Does Calgary’s arena deal depend on the provincial election result?

Ryan Pike
1 year ago
In the final week of April, the Calgary Flames, City of Calgary, Province of Alberta and Calgary Stampede announced that they had come together on a new Calgary arena deal. But the provincial component of the deal – $330 million of a $1.223 billion overall price tag which included pricey road upgrades in the area – won’t be locked in until after Alberta’s provincial election.
With advance polls having opened on Tuesday morning, and the general election day approaching on May 29, does Calgary’s arena deal depend on the current government being re-elected?
Based on what both parties have said on the campaign trail, a change in government probably doesn’t kill the deal.
The provincial funds for the arena deal weren’t in the provincial budget presented in February 2023, and so they would need to go through the provincial treasury’s approval process in order to be cemented. That won’t happen until August, no matter which party is in power.
Now obviously since Alberta premier Danielle Smith pledged the money, if the United Conservative Party is re-elected, those funds would be included in the mid-year budget update and be submitted to the treasury. (The funds are also included in the party’s campaign platform budget.)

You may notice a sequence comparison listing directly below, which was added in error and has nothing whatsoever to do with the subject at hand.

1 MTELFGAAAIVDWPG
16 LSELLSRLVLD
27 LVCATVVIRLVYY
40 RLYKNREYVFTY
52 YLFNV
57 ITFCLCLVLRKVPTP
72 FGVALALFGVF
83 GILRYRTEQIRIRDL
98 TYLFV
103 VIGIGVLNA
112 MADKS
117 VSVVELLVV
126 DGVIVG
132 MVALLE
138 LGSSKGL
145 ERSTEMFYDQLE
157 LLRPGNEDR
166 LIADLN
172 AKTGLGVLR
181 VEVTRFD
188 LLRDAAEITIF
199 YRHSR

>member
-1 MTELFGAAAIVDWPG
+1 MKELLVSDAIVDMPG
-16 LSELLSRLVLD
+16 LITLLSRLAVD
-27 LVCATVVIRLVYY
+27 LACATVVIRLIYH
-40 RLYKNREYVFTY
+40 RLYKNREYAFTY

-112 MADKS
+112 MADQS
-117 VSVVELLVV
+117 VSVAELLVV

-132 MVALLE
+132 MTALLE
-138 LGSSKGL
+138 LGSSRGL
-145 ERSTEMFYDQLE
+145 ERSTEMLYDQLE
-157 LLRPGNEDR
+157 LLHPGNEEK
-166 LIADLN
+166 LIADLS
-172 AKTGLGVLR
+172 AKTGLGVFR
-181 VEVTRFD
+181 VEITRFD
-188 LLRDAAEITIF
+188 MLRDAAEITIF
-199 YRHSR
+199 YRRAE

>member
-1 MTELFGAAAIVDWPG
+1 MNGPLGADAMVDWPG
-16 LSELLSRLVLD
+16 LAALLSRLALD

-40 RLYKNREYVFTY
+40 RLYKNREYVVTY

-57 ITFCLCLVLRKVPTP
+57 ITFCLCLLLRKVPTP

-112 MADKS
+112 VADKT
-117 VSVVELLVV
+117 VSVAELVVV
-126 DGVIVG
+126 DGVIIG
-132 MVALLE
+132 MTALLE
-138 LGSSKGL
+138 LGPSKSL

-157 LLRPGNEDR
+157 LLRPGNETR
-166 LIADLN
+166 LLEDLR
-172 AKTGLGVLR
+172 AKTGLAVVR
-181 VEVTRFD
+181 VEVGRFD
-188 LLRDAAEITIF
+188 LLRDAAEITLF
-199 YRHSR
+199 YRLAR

Alberta New Democrat leader Rachel Notley has been consistently critical of portions of the deal – she initially claimed that some parts weren’t publicized, then walked that stance back slightly when more information was released by the City – and she’s maintained that she’ll review the terms of the deal if she becomes premier.
But when given all kinds of opportunities to give a firm thumbs-down to the deal and potentially earn political points with those voters that are fully opposed to public funds being used to build pro sports facilities, she’s avoided doing so.
In fact, guess what’s included in the NDP’s campaign platform budget?
Money for the Calgary arena deal.
(Also included: a projection for matching funds for supporting an unspecified project in Edmonton.)
So unless either major party does a complete 180-degree turn from what they’ve been pledging on the campaign trail, and what they’ve included in their respective costed out platform budgets, the Calgary arena deal appears to be something that probably happens no matter the result of the voting when ballots are counted on May 29.

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